(This post is part of my Patreon-supported New Worlds series.)
These days, the word “trial” calls to mind a courtroom, a judge, learned people arguing about evidence and the law.
But that’s not the only way of doing things.
Most people will have encountered the idea of trial by ordeal in the context of European witch-trials, as that’s where it hung on the longest. It isn’t just a European thing, though; we also find it in the Middle East, India, and parts of Africa. The specific manifestations vary wildly, but the general concept is that you make the accused do something dangerous, and if they survive or are unharmed, then it’s proof that they’re innocent of the crime — usually something serious, like witchcraft, murder, heresy, or adultery. (And yes, it says something about a society when they put adultery on par with those others.)
Over my life I have seen, and occasionally been affected by, a lot of crises and disasters beyond my control. I have been scared, knowing that there was nothing much I could do to protect myself and the people around me.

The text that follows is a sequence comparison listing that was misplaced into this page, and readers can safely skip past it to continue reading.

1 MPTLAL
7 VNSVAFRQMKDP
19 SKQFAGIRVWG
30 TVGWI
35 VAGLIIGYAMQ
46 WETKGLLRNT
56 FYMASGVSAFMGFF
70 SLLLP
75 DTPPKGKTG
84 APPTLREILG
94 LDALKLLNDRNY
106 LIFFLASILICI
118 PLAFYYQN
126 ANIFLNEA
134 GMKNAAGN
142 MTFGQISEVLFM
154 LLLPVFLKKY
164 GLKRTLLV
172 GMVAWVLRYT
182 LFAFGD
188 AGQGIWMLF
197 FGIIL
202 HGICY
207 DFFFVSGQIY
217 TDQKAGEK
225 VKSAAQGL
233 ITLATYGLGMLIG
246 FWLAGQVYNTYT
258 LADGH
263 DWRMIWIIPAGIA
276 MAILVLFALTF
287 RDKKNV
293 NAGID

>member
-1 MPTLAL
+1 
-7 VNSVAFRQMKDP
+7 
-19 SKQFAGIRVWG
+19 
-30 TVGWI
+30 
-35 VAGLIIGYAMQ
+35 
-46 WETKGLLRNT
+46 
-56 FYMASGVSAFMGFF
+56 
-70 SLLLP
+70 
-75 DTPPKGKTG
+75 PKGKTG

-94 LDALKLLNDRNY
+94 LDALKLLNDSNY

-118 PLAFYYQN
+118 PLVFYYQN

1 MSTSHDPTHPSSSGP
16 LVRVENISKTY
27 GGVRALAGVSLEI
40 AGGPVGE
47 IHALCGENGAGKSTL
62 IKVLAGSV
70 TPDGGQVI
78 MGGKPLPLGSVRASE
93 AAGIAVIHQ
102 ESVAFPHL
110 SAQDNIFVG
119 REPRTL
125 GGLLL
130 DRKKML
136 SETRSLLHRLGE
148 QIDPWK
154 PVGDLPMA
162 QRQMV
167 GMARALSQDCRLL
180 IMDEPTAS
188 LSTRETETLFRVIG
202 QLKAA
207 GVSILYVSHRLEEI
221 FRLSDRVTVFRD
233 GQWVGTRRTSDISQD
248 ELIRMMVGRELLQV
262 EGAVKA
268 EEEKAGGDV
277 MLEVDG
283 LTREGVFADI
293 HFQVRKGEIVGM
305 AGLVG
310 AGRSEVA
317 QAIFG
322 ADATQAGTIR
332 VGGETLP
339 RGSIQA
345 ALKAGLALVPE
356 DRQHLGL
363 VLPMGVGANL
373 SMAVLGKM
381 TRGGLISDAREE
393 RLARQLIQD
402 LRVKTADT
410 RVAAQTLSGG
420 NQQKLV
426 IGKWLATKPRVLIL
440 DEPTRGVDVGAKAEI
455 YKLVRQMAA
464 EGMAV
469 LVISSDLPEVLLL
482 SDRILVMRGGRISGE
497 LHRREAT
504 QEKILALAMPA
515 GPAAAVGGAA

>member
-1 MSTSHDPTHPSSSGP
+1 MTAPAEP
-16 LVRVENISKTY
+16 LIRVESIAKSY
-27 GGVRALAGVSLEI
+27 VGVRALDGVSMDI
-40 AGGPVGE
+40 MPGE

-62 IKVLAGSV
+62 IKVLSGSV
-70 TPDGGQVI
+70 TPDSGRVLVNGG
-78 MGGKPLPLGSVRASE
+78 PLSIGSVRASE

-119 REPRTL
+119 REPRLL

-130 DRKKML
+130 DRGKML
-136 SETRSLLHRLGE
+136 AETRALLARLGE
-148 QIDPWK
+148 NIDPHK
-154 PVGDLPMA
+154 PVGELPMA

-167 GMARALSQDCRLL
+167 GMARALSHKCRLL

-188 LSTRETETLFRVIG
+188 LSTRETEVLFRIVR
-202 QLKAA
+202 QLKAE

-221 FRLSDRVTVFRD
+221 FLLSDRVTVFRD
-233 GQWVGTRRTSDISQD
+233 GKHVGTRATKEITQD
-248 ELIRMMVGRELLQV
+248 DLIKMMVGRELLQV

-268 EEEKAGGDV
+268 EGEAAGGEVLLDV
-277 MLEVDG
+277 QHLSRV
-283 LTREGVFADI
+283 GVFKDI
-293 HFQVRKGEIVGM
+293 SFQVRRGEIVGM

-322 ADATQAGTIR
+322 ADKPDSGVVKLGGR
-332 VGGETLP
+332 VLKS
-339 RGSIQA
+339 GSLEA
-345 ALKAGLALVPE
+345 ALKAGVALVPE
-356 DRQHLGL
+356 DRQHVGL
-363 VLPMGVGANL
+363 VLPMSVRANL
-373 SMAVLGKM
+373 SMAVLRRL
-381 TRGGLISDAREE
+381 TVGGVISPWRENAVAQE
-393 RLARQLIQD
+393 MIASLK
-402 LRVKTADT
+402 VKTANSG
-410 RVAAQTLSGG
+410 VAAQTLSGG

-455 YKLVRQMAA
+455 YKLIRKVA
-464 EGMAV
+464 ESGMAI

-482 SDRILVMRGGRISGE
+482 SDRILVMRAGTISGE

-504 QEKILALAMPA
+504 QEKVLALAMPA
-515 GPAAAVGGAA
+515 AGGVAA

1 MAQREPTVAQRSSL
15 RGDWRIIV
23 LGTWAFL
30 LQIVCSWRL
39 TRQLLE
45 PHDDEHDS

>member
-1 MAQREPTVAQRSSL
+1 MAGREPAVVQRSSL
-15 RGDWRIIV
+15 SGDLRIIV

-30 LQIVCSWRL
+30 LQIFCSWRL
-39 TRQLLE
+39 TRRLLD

I grew up during the Cold War, when every so often the U.S. and the Soviet Union rattled nuclear swords at each other. I recall watching a TV show about radiation poisoning when I was maybe five or six, a show that, conflated in my mind with the Berlin Wall, shaped itself into a recurring dream and underlies my story “Three O’Clock in the Morning.”
I’ve been through a number of hurricanes on the Gulf and Atlantic coasts, though living far enough inland not to suffer more than a power outage. I was in Wichita Falls in 1979 when a mile-wide tornado tore through town. It didn’t harm me (except for the power outage), but I worked disaster relief and met plenty who suffered. The fires in Northern California get worse every year and I live in earthquake country.
I remember when AIDS was out of control and nobody knew where it came from. For that matter, I remember when polio was everywhere and there was no vaccine as yet. I was a little kid, but you picked up the fear from adults. I have friends who had polio as kids.
I’ve been unemployed during recessions and watched all kinds of things fall apart. I’ve seen government incompetence and way too many unnecessary wars.
But I’ve never seen anything like this Covid-19 pandemic. I suppose the 1918 flu is the only real counterpart in recent history. Continue reading